Some boaters in Citrus County are urging everyone on the water to be careful after a manatee was found dead in one of the rivers there earlier this month.

  • Manatee found in very shallow part of river
  • Speed rules in manatee zones not always followed
  • 14 manatee deaths from watercraft-related incidents in Florida in 2018 so far

Representatives with the Florida Fish and Wildlife Commission say a manatee was found dead in Halls River on February 8 after some sort of collision with a watercraft. 

"You have to be aware of all your surroundings at all times," Captain Gary Bartell Jr. of River Adventures Tours said.

Bartell said he's always on the lookout for manatees when he conducts any tours in the area.

"It's as simple as you turn your motor off, you drift, you wait for the manatee to pass," he explained.

The manatee was found in a very shallow part of the river. In that area, manatees only have a few feet to get out of the way if boats are coming through the area too quickly.

The area where the manatee was found is in a manatee zone, but Bartell said speed rules aren’t always followed.

"Nobody abides to those regulations because there's no enforcement back here -- there's no presence," he explained.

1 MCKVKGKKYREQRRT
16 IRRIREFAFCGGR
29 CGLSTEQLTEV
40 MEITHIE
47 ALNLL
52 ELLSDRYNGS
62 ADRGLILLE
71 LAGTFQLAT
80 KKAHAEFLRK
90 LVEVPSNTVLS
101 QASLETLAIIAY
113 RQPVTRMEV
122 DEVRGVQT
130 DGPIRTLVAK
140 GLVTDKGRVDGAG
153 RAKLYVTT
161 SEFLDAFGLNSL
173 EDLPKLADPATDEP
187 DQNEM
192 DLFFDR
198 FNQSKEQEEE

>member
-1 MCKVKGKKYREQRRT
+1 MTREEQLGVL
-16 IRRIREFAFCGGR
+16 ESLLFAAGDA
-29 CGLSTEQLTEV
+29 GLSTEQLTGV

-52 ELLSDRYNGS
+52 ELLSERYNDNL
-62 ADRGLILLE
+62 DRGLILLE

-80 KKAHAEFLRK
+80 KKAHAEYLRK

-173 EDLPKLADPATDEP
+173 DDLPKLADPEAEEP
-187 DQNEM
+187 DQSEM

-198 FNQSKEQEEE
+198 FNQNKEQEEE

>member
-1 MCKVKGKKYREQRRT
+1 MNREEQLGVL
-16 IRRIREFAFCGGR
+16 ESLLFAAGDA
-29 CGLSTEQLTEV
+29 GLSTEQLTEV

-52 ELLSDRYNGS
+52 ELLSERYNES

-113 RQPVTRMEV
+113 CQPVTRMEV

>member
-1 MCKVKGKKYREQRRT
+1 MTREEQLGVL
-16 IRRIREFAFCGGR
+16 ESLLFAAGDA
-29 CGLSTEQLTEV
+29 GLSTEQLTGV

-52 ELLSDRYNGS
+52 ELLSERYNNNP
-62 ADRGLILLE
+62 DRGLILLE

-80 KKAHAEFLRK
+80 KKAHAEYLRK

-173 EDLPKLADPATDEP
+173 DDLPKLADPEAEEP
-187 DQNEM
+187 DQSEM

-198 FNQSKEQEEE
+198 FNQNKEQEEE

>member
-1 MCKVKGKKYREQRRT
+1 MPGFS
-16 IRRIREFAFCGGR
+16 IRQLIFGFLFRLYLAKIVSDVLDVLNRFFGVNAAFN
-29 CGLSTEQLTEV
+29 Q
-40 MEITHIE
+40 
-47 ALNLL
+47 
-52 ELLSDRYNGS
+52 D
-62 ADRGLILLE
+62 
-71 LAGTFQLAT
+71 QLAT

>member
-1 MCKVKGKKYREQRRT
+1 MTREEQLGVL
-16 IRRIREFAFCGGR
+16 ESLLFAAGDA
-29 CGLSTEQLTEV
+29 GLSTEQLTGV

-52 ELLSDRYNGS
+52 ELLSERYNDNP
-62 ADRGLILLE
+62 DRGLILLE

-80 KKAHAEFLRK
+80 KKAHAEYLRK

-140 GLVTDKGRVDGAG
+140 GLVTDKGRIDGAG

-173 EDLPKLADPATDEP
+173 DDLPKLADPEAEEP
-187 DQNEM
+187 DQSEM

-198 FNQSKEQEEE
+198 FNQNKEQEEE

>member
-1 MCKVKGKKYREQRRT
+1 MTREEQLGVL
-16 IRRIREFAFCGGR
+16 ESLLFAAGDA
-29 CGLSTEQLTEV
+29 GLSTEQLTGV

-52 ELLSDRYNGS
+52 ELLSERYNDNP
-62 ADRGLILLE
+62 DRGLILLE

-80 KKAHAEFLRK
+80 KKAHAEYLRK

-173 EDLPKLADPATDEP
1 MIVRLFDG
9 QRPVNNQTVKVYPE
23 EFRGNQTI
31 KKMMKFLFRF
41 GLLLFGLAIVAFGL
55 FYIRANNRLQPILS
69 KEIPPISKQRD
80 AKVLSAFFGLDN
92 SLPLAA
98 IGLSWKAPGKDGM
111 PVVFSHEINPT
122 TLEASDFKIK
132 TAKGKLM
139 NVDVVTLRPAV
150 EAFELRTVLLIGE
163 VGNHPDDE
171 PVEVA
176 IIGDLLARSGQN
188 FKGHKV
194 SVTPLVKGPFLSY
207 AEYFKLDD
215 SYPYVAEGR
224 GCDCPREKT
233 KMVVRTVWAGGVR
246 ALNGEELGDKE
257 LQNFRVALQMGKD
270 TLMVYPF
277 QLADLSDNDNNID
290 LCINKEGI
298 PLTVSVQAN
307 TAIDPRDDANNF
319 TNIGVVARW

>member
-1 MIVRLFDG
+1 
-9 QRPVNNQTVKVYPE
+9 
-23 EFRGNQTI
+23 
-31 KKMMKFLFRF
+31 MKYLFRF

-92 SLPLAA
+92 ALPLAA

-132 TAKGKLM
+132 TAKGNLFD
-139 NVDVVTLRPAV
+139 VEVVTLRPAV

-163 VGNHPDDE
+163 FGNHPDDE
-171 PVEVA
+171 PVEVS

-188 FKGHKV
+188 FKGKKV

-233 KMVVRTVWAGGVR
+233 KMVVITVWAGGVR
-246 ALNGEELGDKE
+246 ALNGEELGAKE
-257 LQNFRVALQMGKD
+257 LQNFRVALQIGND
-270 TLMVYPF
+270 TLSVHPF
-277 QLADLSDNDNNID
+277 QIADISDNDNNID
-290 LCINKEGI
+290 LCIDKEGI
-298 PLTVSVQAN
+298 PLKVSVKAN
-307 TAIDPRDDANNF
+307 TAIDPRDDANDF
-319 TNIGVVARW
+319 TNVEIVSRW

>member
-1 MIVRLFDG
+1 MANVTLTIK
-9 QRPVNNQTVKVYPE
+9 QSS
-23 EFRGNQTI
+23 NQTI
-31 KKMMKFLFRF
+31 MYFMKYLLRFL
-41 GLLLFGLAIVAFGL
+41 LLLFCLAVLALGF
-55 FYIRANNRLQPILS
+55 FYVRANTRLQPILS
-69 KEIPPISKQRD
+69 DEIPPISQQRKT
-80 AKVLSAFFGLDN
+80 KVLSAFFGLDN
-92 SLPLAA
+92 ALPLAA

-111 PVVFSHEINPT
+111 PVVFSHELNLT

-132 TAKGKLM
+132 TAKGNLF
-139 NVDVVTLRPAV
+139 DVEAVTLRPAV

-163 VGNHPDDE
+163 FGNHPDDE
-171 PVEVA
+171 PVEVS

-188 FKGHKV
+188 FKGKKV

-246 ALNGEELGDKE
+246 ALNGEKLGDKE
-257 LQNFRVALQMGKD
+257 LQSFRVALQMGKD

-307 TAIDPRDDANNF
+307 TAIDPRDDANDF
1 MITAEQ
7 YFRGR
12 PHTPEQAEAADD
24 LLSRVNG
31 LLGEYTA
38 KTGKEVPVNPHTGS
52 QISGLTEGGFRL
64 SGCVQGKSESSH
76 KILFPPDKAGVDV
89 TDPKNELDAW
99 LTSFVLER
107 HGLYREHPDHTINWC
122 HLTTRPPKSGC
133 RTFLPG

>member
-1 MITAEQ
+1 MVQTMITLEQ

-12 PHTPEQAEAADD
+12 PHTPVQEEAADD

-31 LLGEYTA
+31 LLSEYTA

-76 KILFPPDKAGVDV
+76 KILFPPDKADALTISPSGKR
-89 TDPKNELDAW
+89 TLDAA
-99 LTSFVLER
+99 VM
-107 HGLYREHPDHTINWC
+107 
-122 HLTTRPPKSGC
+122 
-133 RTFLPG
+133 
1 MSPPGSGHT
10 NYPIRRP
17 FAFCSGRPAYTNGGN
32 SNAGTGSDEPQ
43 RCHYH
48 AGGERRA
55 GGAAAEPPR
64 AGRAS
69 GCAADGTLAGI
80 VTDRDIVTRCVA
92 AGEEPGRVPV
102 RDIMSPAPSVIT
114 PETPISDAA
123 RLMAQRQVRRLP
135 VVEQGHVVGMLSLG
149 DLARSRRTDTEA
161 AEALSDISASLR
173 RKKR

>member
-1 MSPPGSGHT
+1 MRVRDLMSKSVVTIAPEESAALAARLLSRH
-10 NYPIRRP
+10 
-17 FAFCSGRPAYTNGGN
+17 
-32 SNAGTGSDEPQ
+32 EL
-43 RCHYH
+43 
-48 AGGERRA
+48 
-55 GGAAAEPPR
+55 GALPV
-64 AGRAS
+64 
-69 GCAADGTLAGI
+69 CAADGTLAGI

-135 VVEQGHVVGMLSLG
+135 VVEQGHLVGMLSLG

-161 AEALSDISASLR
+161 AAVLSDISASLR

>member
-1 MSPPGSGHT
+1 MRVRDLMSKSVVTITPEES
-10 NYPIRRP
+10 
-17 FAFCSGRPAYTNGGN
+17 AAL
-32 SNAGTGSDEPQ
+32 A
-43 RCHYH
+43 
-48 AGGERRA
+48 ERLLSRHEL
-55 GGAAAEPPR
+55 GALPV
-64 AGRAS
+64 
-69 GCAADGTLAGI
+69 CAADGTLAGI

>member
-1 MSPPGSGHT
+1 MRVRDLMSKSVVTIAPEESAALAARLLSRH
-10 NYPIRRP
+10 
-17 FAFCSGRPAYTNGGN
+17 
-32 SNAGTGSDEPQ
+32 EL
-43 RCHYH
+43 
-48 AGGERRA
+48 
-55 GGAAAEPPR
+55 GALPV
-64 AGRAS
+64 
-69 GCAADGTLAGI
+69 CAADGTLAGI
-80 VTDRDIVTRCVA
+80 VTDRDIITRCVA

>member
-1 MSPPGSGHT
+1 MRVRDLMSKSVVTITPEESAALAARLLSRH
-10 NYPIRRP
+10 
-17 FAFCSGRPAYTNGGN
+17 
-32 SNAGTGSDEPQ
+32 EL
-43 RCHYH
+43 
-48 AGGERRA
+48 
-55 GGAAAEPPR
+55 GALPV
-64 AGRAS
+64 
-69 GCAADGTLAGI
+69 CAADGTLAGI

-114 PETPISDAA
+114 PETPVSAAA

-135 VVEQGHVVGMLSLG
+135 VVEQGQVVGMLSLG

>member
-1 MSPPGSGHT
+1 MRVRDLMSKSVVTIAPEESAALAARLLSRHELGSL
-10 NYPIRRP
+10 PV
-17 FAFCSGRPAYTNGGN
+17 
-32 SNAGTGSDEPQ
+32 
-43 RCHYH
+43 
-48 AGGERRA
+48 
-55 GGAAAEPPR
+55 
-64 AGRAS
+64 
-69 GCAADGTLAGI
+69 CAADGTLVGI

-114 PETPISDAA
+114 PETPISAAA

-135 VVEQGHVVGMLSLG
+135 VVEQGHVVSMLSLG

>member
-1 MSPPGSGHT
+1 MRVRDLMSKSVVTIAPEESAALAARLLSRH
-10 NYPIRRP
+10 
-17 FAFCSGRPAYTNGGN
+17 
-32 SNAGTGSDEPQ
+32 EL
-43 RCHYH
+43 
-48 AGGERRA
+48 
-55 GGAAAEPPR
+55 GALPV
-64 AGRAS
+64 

FWC representatives said they do have people out patrolling Halls River, along with other waterways in Citrus County, but stress they can't be everywhere at once.

That's why boaters say it's important people pay extra attention any time they're on the river since manatees are in the water there year round.

"When they're sleeping, laying on the bottom, they leave no footprint and you don't know they're there,” John Thurmond said.

They need their space. We are intruding on their space with motor boats," he added.

According to FWC records, there have been fourteen manatee deaths in the state of Florida from watercraft-related accidents so far this year.